Neoadjuvant doxil chemotherapy prior to androgen ablation plus radiotherapy for high-risk localized prostate cancer: feasibility and toxicity.
Patients with clinical T3 or T4 prostate cancer or with elevated serum prostate-specific antigen (PSA) levels greater than 40 ng/ml are at high risk of failure with primary treatment. Chemotherapy administered at the time of diagnosis may decrease the risk of recurrence. Patients with high risk localized prostate cancer were treated with two cycles of liposomal doxorubicin (Doxil) at 50 mg/m2 every 28 days. Patients were assessed for response by digital rectal examination (DRE), PSA, and endorectal magnetic resonance imaging (MRI) (erMRI). Patients were then treated with androgen ablative therapy and prostate radiotherapy. Seven patients were treated. Three patients had T3 disease, and 4 patients had T2b disease with either PSA greater than 40 ng/ml or erMRI evidence of seminal vesicle involvement or extracapsular disease. Median PSA was 29.4 ng/ml. None of the seven patients experienced a significant response, as measured by changes in DRE, PSA, or erMRI. Toxicity was significant, with 4 of 7 patients developing skin toxicity. All seven patients responded to androgen ablative therapy and prostate irradiation. Neoadjuvant liposomal doxorubicin demonstrates no apparent activity and significant toxicity. New strategies are needed to improve outcomes in high-risk prostate cancer.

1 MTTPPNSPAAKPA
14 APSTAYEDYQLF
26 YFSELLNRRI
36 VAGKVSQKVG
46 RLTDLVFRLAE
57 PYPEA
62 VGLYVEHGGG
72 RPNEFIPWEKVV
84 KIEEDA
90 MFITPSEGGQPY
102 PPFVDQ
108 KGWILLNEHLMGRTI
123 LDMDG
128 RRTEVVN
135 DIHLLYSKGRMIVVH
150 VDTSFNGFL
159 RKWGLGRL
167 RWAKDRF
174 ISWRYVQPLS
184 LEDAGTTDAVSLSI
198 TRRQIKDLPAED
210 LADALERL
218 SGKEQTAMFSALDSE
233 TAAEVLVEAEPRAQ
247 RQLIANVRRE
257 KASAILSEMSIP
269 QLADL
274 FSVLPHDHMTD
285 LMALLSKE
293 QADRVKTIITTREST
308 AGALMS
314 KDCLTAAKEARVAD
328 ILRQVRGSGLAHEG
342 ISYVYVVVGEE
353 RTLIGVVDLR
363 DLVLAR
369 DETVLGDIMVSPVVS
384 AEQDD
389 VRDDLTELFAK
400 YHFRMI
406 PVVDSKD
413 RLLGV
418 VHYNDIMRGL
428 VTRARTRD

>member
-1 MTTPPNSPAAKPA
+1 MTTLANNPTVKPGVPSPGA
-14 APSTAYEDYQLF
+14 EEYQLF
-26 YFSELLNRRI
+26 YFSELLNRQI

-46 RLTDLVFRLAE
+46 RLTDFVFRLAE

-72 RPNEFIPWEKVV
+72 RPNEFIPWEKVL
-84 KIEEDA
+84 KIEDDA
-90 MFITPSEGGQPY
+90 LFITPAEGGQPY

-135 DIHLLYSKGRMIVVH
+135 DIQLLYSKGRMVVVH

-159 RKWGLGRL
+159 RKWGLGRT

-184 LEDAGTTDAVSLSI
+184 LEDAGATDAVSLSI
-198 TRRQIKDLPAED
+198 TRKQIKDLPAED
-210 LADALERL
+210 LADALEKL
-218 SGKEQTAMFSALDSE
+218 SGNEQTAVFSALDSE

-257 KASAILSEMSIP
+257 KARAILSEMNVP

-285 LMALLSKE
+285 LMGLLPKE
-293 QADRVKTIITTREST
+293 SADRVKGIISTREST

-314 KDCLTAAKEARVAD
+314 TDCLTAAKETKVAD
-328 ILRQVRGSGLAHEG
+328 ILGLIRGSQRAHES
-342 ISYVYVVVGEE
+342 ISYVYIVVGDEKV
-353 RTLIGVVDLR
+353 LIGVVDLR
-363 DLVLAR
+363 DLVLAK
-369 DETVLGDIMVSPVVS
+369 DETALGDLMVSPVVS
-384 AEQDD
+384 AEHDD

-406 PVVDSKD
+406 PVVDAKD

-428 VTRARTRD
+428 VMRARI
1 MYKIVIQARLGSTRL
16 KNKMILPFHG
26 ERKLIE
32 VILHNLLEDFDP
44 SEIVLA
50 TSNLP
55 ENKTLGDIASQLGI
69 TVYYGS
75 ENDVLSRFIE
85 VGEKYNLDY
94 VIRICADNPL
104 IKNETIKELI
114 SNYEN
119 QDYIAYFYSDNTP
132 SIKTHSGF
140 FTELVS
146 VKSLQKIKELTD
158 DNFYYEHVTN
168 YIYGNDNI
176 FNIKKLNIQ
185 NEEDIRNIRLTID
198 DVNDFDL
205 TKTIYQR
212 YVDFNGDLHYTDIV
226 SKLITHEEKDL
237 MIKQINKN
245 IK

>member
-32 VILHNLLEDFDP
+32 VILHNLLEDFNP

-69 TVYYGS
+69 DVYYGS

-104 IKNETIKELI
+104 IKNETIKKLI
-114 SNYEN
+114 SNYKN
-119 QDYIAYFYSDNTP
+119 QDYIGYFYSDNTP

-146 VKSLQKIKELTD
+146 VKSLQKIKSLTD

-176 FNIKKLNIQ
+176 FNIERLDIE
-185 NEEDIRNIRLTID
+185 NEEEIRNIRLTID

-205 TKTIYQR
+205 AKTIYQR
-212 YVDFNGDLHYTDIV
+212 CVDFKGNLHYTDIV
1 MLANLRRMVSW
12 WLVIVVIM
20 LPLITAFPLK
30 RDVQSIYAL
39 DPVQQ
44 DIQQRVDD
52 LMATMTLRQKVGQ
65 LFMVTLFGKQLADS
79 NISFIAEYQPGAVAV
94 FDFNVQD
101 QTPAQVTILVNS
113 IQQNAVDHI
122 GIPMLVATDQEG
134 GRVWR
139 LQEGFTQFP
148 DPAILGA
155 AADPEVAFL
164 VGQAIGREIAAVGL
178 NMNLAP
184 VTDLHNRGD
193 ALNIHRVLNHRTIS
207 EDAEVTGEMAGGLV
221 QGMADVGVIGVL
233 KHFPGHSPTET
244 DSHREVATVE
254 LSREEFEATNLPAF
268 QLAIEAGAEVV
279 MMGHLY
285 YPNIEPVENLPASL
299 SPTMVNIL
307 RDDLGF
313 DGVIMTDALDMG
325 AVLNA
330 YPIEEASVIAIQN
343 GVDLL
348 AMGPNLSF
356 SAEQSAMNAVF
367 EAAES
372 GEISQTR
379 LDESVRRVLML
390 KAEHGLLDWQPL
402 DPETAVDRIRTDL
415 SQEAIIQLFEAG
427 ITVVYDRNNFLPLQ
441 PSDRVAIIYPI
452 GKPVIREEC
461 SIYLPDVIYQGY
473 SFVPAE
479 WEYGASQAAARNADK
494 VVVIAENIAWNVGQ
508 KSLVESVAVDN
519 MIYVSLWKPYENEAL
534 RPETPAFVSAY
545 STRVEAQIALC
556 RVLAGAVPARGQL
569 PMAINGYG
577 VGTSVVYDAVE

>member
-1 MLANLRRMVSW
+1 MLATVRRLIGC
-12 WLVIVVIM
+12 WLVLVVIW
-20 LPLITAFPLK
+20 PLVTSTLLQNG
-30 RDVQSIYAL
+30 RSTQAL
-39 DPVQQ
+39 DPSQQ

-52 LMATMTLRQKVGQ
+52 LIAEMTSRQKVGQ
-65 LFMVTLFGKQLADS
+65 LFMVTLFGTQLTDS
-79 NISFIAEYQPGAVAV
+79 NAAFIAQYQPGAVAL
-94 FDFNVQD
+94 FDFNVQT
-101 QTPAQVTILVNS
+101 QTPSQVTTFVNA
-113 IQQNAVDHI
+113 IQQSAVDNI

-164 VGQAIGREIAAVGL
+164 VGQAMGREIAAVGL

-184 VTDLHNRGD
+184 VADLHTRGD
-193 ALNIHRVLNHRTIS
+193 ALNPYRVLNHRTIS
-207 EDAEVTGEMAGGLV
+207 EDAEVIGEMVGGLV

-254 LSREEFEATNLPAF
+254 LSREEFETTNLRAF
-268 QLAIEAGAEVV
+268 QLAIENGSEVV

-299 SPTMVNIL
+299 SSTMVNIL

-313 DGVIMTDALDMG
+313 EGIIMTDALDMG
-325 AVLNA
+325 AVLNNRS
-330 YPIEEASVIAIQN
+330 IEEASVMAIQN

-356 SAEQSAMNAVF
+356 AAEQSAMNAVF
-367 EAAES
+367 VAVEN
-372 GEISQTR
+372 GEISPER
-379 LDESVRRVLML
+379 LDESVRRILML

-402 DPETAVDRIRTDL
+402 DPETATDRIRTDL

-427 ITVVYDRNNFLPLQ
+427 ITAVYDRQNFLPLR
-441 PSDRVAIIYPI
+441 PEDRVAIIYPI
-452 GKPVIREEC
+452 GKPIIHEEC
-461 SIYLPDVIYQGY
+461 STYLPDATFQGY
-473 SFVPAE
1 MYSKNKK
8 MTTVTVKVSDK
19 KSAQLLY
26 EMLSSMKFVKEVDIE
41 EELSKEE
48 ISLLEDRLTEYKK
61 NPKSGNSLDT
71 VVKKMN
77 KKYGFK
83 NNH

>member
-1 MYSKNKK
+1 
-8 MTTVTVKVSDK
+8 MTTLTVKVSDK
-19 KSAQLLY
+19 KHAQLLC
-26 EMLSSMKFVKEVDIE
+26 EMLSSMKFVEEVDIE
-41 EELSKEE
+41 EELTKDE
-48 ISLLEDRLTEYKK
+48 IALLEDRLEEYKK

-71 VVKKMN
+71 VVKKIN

Oh, WK; Kaplan, ID; Febbo, P; Prisby, J; Manola, J; Kaufman, DS; Kantoff, PW
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